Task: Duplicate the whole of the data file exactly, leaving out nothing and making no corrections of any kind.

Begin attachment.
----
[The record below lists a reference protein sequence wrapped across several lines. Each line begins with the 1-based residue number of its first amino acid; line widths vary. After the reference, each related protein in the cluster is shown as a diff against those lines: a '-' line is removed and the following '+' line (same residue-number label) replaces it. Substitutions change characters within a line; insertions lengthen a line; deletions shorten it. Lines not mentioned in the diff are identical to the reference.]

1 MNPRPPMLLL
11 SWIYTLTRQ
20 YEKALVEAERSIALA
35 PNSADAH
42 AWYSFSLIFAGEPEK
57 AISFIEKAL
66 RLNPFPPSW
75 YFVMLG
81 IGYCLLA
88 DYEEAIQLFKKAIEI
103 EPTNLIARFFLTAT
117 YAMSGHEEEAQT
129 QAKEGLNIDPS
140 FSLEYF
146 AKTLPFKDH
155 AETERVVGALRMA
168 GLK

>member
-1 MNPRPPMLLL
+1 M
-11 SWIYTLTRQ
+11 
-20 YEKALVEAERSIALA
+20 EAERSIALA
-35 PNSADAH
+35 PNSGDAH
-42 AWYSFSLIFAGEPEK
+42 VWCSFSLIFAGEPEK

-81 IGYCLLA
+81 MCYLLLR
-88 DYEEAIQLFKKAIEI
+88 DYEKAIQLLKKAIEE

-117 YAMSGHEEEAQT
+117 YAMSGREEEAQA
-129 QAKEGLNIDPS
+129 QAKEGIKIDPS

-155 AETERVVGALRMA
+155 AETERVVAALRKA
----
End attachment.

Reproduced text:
[The record below lists a reference protein sequence wrapped across several lines. Each line begins with the 1-based residue number of its first amino acid; line widths vary. After the reference, each related protein in the cluster is shown as a diff against those lines: a '-' line is removed and the following '+' line (same residue-number label) replaces it. Substitutions change characters within a line; insertions lengthen a line; deletions shorten it. Lines not mentioned in the diff are identical to the reference.]

1 MNPRPPMLLL
11 SWIYTLTRQ
20 YEKALVEAERSIALA
35 PNSADAH
42 AWYSFSLIFAGEPEK
57 AISFIEKAL
66 RLNPFPPSW
75 YFVMLG
81 IGYCLLA
88 DYEEAIQLFKKAIEI
103 EPTNLIARFFLTAT
117 YAMSGHEEEAQT
129 QAKEGLNIDPS
140 FSLEYF
146 AKTLPFKDH
155 AETERVVGALRMA
168 GLK

>member
-1 MNPRPPMLLL
+1 M
-11 SWIYTLTRQ
+11 
-20 YEKALVEAERSIALA
+20 EAERSIALA
-35 PNSADAH
+35 PNSGDAH
-42 AWYSFSLIFAGEPEK
+42 VWCSFSLIFAGEPEK

-81 IGYCLLA
+81 MCYLLLR
-88 DYEEAIQLFKKAIEI
+88 DYEKAIQLLKKAIEE

-117 YAMSGHEEEAQT
+117 YAMSGREEEAQA
-129 QAKEGLNIDPS
+129 QAKEGIKIDPS

-155 AETERVVGALRMA
+155 AETERVVAALRKA